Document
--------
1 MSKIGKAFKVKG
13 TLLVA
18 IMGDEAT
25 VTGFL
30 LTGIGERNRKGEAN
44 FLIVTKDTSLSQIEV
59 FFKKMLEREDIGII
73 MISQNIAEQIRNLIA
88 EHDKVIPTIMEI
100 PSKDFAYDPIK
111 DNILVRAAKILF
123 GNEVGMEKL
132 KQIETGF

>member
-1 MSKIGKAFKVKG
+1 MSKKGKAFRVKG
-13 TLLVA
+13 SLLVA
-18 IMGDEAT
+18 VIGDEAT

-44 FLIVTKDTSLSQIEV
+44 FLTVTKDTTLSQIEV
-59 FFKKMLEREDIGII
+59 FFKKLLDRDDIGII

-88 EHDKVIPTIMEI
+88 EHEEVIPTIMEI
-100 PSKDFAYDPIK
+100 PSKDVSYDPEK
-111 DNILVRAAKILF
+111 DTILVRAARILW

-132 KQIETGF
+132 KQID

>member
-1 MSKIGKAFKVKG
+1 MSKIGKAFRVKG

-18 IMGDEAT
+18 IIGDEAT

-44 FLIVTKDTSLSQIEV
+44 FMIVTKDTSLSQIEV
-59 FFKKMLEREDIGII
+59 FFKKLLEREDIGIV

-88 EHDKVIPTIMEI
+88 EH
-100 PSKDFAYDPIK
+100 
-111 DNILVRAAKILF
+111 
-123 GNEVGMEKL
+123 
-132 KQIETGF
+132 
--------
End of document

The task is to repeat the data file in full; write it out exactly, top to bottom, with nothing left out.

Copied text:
1 MSKIGKAFKVKG
13 TLLVA
18 IMGDEAT
25 VTGFL
30 LTGIGERNRKGEAN
44 FLIVTKDTSLSQIEV
59 FFKKMLEREDIGII
73 MISQNIAEQIRNLIA
88 EHDKVIPTIMEI
100 PSKDFAYDPIK
111 DNILVRAAKILF
123 GNEVGMEKL
132 KQIETGF

>member
-1 MSKIGKAFKVKG
+1 MSKKGKAFRVKG
-13 TLLVA
+13 SLLVA
-18 IMGDEAT
+18 VIGDEAT

-44 FLIVTKDTSLSQIEV
+44 FLTVTKDTTLSQIEV
-59 FFKKMLEREDIGII
+59 FFKKLLDRDDIGII

-88 EHDKVIPTIMEI
+88 EHEEVIPTIMEI
-100 PSKDFAYDPIK
+100 PSKDVSYDPEK
-111 DNILVRAAKILF
+111 DTILVRAARILW

-132 KQIETGF
+132 KQID

>member
-1 MSKIGKAFKVKG
+1 MSKIGKAFRVKG

-18 IMGDEAT
+18 IIGDEAT

-44 FLIVTKDTSLSQIEV
+44 FMIVTKDTSLSQIEV
-59 FFKKMLEREDIGII
+59 FFKKLLEREDIGIV

-88 EHDKVIPTIMEI
+88 EH
-100 PSKDFAYDPIK
+100 
-111 DNILVRAAKILF
+111 
-123 GNEVGMEKL
+123 
-132 KQIETGF
+132 